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Any dredgers here work in streams that feed into the ocean?....think about this...

Who 'be' the culprit .......

The Seattle Aquarium was replacing a fish tank. It put a few big fish together, thinking that they could live in peace, never expected to do so has led to great tragedy. Several days after a few sharks were missing, a staff member decided to observe at night, and the result was photographed in this mind-boggling clip.

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Great clip,luv them octapus as yet another example of mother natures divine adaptations. As big and bad as sharks are they die extremely fast when not swimming as they have a great need to keep water flowing through their gills,basking sharks is a small exception. If anyone is in LA, or visiting there, is a righteous museum at Cabrillo Beach in San Pedro, adjacent to the Long Beach Harbor ,with a 100 or so massive tanks fulla critters,octapi too. Free for just a donation and you will spend hours in awe at the diversity.tidepools,and every kind of critter imaginable-John

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I once saw a show scientific show on TV that had multiple fishtanks in a lab and fish were disappearing from the tanks.

Well they set up cameras and found the tank with an octopus in it was how the fish were disapearing.

The octopus would actually climb out of his own tank and enter the other tanks and get the fish then return to his own tank.

It was amazing to watch that unfold.

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Many years ago Nat Geo had 2 tanks connected together by a small pass throughclear tube , maybe a couple of inches in diamete,r and a HUGE octipi just squeezes on through and got the fish. Absolutely incredible squeeze job!!! Kinda like my last x-wives lawyer.......John

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Decision clears way for Gold Rush-era ship recovery mission

Published June 17, 2012

Associated Press

JUNEAU, Alaska – A Gold Rush-era mystery could soon be solved, with a recent federal court decision approving a Washington state man's plans to recover cargo from the sunken luxury liner SS Islander -- including any gold on board.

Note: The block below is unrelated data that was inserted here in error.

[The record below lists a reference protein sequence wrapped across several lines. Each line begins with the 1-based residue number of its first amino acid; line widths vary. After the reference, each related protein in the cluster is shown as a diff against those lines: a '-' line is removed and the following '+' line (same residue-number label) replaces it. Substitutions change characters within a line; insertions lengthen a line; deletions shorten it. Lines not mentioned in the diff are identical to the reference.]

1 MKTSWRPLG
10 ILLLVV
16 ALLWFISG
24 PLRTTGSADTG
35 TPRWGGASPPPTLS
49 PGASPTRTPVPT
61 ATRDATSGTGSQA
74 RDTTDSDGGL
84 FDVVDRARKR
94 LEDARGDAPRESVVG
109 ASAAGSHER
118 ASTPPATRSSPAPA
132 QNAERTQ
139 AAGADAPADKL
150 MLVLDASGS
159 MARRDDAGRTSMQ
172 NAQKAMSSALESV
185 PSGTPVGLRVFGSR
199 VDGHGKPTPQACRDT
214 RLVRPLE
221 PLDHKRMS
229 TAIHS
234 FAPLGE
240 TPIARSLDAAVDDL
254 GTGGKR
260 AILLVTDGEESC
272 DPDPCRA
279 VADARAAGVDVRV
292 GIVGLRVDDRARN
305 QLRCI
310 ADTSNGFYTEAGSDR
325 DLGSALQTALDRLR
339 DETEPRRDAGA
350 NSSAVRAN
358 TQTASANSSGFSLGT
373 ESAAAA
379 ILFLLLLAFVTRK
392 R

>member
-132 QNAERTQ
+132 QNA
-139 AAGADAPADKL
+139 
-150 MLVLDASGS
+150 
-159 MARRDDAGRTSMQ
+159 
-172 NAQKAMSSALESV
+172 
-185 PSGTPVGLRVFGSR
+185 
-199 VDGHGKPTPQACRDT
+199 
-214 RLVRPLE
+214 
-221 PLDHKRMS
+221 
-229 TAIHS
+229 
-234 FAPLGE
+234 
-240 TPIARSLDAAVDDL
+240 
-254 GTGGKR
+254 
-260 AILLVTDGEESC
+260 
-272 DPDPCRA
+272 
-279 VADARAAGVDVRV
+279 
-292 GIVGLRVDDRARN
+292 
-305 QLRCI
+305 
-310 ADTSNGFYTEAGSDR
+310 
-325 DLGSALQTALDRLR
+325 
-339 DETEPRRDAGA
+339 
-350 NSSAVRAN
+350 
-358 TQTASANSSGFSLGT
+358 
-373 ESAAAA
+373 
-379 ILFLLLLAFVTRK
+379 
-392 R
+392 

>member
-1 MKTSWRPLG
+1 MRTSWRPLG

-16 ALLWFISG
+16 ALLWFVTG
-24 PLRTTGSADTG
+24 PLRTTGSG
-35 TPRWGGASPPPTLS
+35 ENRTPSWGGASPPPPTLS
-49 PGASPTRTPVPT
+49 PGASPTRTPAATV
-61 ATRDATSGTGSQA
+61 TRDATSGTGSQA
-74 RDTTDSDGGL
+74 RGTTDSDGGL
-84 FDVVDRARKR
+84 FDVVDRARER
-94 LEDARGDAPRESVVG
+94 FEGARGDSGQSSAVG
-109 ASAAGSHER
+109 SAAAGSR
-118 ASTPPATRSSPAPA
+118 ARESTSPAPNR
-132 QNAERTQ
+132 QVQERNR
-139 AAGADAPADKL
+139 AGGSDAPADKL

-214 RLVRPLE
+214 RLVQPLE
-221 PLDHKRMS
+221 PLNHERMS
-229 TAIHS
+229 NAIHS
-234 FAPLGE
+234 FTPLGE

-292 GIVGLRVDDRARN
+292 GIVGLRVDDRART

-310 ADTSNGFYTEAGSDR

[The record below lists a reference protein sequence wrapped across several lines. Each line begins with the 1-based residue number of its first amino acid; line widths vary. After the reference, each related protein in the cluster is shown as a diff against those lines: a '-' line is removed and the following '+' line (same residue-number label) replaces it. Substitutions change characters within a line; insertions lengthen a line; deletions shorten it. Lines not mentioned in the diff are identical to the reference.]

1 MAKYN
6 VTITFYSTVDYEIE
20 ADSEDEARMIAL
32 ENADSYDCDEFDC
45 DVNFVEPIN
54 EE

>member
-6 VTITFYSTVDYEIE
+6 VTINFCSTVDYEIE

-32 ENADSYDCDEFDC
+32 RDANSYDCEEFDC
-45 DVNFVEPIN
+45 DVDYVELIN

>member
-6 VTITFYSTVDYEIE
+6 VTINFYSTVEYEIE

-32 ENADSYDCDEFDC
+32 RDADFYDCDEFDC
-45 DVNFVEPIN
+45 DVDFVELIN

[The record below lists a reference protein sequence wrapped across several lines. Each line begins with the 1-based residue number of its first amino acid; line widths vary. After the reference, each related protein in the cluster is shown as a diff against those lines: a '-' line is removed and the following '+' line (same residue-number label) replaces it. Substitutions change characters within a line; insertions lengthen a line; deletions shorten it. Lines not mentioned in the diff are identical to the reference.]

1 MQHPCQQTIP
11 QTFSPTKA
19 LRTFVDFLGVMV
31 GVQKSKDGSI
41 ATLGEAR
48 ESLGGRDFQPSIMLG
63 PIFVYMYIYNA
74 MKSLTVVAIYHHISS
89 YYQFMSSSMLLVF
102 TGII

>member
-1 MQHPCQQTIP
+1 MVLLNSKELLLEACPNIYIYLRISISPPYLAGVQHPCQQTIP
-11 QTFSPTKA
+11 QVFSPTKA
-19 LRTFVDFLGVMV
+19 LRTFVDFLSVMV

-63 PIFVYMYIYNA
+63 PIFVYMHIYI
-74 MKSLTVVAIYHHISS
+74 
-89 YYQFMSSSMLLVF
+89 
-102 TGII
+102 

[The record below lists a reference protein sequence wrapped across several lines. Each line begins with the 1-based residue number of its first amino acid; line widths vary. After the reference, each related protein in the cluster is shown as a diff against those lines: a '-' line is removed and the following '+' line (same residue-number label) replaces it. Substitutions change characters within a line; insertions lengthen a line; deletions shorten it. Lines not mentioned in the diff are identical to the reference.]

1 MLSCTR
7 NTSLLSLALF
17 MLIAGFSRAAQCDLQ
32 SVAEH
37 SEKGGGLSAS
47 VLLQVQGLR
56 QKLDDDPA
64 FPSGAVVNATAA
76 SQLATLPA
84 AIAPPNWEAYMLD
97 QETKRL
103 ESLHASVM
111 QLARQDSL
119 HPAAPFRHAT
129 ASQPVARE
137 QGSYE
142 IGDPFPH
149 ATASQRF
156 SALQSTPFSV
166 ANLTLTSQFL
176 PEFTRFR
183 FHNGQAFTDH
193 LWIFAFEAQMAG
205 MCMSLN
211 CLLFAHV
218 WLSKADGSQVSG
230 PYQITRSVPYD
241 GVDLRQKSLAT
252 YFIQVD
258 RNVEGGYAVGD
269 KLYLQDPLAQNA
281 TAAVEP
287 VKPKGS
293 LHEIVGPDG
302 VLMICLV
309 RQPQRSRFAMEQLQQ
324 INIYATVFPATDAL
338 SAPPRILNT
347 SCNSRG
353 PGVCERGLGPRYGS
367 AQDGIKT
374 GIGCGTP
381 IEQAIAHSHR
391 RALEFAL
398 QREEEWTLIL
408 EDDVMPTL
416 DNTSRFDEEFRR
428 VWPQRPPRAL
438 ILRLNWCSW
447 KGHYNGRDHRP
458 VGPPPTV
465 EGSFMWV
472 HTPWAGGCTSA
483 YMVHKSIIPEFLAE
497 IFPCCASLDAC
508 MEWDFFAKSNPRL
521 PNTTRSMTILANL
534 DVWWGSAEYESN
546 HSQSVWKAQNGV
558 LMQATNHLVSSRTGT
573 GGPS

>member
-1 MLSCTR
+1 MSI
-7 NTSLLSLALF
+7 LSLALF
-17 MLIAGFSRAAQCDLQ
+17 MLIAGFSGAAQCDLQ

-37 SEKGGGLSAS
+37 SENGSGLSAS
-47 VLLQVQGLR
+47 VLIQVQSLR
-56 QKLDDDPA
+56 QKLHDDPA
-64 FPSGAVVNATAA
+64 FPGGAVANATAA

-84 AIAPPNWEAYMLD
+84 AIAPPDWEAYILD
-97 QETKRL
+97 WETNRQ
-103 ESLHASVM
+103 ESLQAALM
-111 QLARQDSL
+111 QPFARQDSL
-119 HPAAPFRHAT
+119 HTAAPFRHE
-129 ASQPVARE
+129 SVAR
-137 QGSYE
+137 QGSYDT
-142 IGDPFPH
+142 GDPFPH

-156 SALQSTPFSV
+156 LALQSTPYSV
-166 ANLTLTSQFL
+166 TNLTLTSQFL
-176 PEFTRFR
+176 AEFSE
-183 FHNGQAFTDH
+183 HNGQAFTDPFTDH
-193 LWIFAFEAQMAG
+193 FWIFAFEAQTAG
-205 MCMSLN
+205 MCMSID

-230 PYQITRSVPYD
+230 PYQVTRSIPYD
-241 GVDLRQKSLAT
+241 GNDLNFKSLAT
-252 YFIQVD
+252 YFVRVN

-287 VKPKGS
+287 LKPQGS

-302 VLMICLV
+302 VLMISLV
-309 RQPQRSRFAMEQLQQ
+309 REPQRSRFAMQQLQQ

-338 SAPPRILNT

Theodore Jaynes and his company, Ocean Mar Inc., had been fighting since the 1990s for salvage rights to the vessel, which was carrying about 180 people from Skagway, Alaska, to Vancouver, British Columbia, when it sank off the coast of Douglas Island in the early morning hours of Aug. 15, 1901. Forty people died, according to a court of inquiry report for the Canadian government.

A 1996 restraining order against Jaynes, obtained by another salvage company with interest in the site, Yukon Recovery LLC, sparked years of legal wrangling that culminated in April with U.S. District Court Judge H. Russel Holland approving Ocean Mar's recovery plan.

Mystery has surrounded the Islander for years, what had been seen as an unsinkable, 240-foot posh liner.

Ocean Mar, in court records filed in 2007, said there was very strong indication, if not solid proof, that the ship ran aground on the south end of Douglas Island, across Gastineau Channel from, Juneau.

A history of the crash, part of a 1992 report on shipwrecks commissioned by the city and borough of Juneau, said there was fog on the waters that night. Ocean Mar said the story of the Islander hitting an iceberg in Lynn Canal appears to be false.

The report also cited rampant rumors around the time of the crash about large amounts of gold having gone down with the ship, which sank 20 minutes after impact.

Jaynes' expedition is hardly the first to try its luck at finding treasure; perhaps the most significant and successful prior attempt came in the 1930s, when a salvage company raised about two-thirds of the Islanders' hull. According to the 1992 report, it cost an estimated $200,000 to beach the ship and the salvagers got about $50,000 in returns.

About 60 feet of the ship's forward section snapped off in the effort, according to court documents, and remained under water.

In a 2007 filing, Ocean Mar said its research had indicated that at least six tons of gold bullion in 25-30 wooden boxes was stored in a passenger cabin. It also said it had found what it believed to be bullion boxes near shore, no deeper than 200 feet.

Gold was trading this week at around $1,619 an ounce.

Holland placed Ocean Mar's recovery plan under seal, saying it contains proprietary, confidential information and its release could hurt the company's ability to carry out the recovery work.

Jaynes' attorney, Jed Powell, told the Puget Sound Business Journal in May that Jaynes is "wary and excited, enthused. One way or another, we're going to know the answer to the SS Islander


He said Ocean Mar under a contract would pay the Salvage Association of London 25 percent of the value of any insured gold that's recovered, to reimburse any insurers that previously might have paid claims.

Powell did not return messages from The Associated Press and efforts to reach Jaynes' were unsuccessful.

Read more: http://www.foxnews.com/scitech/2012/06/17/decision-clears-way-for-gold-rush-era-ship-recovery-mission/#ixzz1y8oGyiHe

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Some fellas came to my store in the mid 80's trying to get equipment,sponsor and partners for such a expedition,hope this is the fellas getting it done?? I was retiring and selling out soon so passed but..........2nd thoughts yet again..oh well had a ball anyhow-John

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